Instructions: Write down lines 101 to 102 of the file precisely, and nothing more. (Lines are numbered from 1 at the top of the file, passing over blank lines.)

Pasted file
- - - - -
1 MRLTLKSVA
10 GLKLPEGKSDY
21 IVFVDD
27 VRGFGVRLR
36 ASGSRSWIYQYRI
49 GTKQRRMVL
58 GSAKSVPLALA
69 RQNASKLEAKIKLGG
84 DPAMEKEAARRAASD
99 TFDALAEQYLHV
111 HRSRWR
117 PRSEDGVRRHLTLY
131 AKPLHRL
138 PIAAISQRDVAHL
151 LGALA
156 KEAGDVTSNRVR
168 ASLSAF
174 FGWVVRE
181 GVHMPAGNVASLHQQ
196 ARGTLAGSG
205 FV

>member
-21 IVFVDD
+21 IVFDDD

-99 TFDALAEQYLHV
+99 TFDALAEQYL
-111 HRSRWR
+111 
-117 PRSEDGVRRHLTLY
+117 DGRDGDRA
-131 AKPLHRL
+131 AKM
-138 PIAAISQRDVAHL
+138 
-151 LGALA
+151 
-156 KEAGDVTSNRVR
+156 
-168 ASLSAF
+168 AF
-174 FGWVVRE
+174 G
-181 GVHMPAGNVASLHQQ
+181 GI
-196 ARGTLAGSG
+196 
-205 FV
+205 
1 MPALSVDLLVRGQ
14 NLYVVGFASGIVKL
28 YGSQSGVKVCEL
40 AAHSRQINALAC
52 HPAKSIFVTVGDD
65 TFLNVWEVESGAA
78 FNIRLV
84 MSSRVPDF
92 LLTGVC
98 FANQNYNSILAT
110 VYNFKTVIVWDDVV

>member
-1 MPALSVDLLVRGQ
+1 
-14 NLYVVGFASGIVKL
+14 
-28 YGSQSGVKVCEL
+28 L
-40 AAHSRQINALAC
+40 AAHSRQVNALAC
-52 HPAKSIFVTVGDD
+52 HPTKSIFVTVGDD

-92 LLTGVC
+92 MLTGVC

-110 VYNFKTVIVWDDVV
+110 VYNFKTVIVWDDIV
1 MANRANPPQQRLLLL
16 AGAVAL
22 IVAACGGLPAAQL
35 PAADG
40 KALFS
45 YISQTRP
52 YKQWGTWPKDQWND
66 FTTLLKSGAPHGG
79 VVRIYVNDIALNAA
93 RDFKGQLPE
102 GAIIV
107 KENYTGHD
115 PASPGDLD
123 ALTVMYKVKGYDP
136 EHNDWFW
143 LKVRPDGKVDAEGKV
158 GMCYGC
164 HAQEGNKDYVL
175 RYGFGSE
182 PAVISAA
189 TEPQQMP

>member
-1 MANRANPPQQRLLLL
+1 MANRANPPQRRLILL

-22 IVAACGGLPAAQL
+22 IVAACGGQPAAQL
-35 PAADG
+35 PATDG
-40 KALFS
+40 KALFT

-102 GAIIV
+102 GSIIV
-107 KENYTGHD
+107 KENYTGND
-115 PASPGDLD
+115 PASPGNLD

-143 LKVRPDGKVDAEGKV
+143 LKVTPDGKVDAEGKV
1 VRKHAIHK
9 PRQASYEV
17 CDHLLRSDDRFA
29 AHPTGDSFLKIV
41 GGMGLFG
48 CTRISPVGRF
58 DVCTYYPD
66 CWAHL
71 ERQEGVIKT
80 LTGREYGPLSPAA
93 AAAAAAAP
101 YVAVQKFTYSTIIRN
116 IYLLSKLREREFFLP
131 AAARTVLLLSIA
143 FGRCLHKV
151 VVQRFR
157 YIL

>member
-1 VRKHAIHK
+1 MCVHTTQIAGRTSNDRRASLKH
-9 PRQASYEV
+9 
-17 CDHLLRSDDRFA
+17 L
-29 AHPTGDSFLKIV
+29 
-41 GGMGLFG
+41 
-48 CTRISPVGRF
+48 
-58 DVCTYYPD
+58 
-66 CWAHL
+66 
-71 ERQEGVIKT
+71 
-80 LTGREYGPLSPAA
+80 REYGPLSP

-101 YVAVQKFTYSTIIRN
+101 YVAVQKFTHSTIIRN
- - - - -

-35 PAADG
+35 PATDG